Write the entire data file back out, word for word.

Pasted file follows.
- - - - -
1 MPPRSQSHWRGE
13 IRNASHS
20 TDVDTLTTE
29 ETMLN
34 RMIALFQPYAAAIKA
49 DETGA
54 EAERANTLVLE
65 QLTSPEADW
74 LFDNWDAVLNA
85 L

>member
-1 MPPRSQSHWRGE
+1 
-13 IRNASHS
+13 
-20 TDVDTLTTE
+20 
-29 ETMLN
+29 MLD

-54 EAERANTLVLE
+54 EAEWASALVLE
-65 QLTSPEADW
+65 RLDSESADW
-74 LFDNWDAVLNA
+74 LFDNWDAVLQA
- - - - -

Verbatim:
1 MPPRSQSHWRGE
13 IRNASHS
20 TDVDTLTTE
29 ETMLN
34 RMIALFQPYAAAIKA
49 DETGA
54 EAERANTLVLE
65 QLTSPEADW
74 LFDNWDAVLNA
85 L

>member
-1 MPPRSQSHWRGE
+1 
-13 IRNASHS
+13 
-20 TDVDTLTTE
+20 
-29 ETMLN
+29 MLD

-54 EAERANTLVLE
+54 EAEWASALVLE
-65 QLTSPEADW
+65 RLDSESADW
-74 LFDNWDAVLNA
+74 LFDNWDAVLQA